Q: For many Romani people you might be a role model today, as a rising sports star. Did you yourself ever have a Romani role model like that?
A: Unfortunately, I must admit that I don't know many of the Romani athlentes. I know they are successful in boxing, for example, but I've never taken a specific interest in it. However, as far as Romani role models go, I don't know if it's appropriate to say it here, but my Dad was always an enormous role model for me. Of the non-Romani athletes, naturally [Czech hockey player] Jaromír Jágr is a role model.
Q: You're probably at the beginning of a brilliant career. Are you thinking about playing abroad, for example, in the National Hockey League (NHL)? Are you learning any languages especially for that?
A: At all of the schools I went to I did English, but what is there to say - you know what the level of instruction is so often like here. For the time being I have acquired just the absolute basics for the most important interactions. Now, however, I'm working on my English more, I'm taking classes, and I hope I will learn it properly. Naturally I would like to play in the NHL. [laughs]
Q: Do you also have time for a private life, given that you are so busy? How do you usually relax?
A: I go to the gym, I used to do martial arts too. Otherwise, if I happen to have a free day, I just don't do anything at all. That, for me, is an absolute luxury. That means I'm at home on Playstation, maybe. Then sometimes I hear the voice from the next room say: "Jesus, are you playing that again?!" I have a girlfriend who fortunately has grown accustomed to my hectic tempo, or to be more precise, she doesn't have a choice. We have a little dog together and taking care of it takes up a surprising amount of time. [laughs]
Q: Has the fame connected with your success also brought you any negative reactions? Do people around you envy you?
A: I do my best to put all of that out of my mind. Yes, certainly, a couple of people have turned up who probably have their own issues to resolve, but fortunately that all plays itself out behind my back. I don't have a lot of direct experience with reactions of that kind and I wouldn't even care. However, it's decidedly not the case that I'm being flooded with revolting e-mails or messages, nothing like that.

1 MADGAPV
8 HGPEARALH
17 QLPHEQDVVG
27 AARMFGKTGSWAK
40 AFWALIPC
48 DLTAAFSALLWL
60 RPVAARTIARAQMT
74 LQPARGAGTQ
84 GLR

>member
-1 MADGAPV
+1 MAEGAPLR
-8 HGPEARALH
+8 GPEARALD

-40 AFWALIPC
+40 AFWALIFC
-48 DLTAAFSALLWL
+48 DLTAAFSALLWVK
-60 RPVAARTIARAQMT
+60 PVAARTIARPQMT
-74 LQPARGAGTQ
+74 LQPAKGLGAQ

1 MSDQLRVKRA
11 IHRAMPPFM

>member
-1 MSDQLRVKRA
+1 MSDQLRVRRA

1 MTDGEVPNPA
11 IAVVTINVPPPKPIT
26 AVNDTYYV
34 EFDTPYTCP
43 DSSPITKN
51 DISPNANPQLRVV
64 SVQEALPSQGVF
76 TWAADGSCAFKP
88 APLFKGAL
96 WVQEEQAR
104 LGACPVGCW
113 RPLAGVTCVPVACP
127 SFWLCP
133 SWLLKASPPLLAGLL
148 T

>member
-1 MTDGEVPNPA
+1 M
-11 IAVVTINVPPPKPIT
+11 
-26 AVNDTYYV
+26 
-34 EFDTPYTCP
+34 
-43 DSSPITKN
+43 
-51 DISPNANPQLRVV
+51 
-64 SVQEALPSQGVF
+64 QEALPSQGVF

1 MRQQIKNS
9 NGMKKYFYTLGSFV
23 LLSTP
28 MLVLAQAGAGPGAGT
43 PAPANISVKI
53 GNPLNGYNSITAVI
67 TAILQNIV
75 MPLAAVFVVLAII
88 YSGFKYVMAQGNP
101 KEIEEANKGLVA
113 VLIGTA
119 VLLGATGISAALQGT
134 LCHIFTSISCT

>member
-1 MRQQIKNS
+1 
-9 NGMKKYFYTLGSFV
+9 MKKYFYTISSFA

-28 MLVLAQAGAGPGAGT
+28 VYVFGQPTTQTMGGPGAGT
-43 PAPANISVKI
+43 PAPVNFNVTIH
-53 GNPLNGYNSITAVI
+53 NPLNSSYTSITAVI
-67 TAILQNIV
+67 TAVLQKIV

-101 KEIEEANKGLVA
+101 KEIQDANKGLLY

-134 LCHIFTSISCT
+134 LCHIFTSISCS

Q: In sports there are all kinds of favorite mascots, rituals, supersitions. Do you have something like that?
A: Naturally I have my things I say to myself before a game, for example. However, I have never told anybody what they are, and I am superstitious, so I believe they should not be revealed so they won't be "jinxed". I do believe those things work, but I don't have a mascot. I wear one chain around my neck, from my Dad, that I never, ever take off, not even during games. Plus I have my tattooes, which are of personal significance to me. I have several on my arms and one on my leg.
Q: Do you believe that public figures should express their views, for example, about political events? Are you aware that you might be able to influence young people who look up to you by taking a position on an issue?
A: Those things are unfortunately beyond me. I don't take much interest in politics, I just notice something from time to time, but I don't feel knowledgeable enough to comment. I believe people should talk about these things who understand them, the leaders, the political leadership. It would not be pleasant for me if I were to say something stupid about something I don't really understand. I'm a person who focuses on his own stuff first and foremost, and in my case, that's hockey.
Q: So you may have not even noticed the recent case with [Deputy Prime] Minister Babiš, who was visiting Romani people in Varnsdorf and said the former concentration camp for Romani people at Lety by Písek was actually a labor camp for people who didn't want to work?
A: No, I haven't heard of that. However, whatever I personally might think of his remark, he has the right to his opinion.
Q: Are you cultivating an "incubator" of young talent here in Liberec? Is there something like a sports academy here?
A: There's a primary school right next door to us that we collaborate with. It's great, the young boys who play for the White Tigers don't have to travel far to practice. The school is directly focused on figure skating and ice hockey. As far as I know, the boys have a special schedule and are supported overall - the teachers there collaborate with our trainers.
To see photographs from this interview, follow the Facebook page of Romano voďi magazine. The full interview (in Czech only is available in the print version of the September 2016 issue and can be ordered online at www.romanovodi.cz.